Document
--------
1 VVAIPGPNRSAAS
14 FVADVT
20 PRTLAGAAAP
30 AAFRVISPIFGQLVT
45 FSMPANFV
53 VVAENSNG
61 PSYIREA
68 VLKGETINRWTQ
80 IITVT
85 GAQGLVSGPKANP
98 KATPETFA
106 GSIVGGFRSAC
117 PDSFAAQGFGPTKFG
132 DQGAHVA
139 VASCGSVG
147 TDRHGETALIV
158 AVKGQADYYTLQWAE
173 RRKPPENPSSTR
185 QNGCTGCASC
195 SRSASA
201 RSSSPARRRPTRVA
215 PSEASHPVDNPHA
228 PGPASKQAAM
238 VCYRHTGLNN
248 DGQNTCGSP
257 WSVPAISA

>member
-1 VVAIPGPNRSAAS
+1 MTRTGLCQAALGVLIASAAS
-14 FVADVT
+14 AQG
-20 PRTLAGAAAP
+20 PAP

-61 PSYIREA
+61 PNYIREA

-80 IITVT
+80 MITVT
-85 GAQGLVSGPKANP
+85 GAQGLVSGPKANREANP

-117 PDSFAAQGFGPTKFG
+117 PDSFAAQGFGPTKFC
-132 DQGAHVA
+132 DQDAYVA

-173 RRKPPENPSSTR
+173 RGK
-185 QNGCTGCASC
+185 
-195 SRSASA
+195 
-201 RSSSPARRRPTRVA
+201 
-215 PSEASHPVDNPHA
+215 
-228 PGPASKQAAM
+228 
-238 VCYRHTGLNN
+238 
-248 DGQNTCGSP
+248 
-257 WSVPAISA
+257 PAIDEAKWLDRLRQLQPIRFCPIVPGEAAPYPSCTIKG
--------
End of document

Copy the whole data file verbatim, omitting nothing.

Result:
1 VVAIPGPNRSAAS
14 FVADVT
20 PRTLAGAAAP
30 AAFRVISPIFGQLVT
45 FSMPANFV
53 VVAENSNG
61 PSYIREA
68 VLKGETINRWTQ
80 IITVT
85 GAQGLVSGPKANP
98 KATPETFA
106 GSIVGGFRSAC
117 PDSFAAQGFGPTKFG
132 DQGAHVA
139 VASCGSVG
147 TDRHGETALIV
158 AVKGQADYYTLQWAE
173 RRKPPENPSSTR
185 QNGCTGCASC
195 SRSASA
201 RSSSPARRRPTRVA
215 PSEASHPVDNPHA
228 PGPASKQAAM
238 VCYRHTGLNN
248 DGQNTCGSP
257 WSVPAISA

>member
-1 VVAIPGPNRSAAS
+1 MTRTGLCQAALGVLIASAAS
-14 FVADVT
+14 AQG
-20 PRTLAGAAAP
+20 PAP

-61 PSYIREA
+61 PNYIREA

-80 IITVT
+80 MITVT
-85 GAQGLVSGPKANP
+85 GAQGLVSGPKANREANP

-117 PDSFAAQGFGPTKFG
+117 PDSFAAQGFGPTKFC
-132 DQGAHVA
+132 DQDAYVA

-173 RRKPPENPSSTR
+173 RGK
-185 QNGCTGCASC
+185 
-195 SRSASA
+195 
-201 RSSSPARRRPTRVA
+201 
-215 PSEASHPVDNPHA
+215 
-228 PGPASKQAAM
+228 
-238 VCYRHTGLNN
+238 
-248 DGQNTCGSP
+248 
-257 WSVPAISA
+257 PAIDEAKWLDRLRQLQPIRFCPIVPGEAAPYPSCTIKG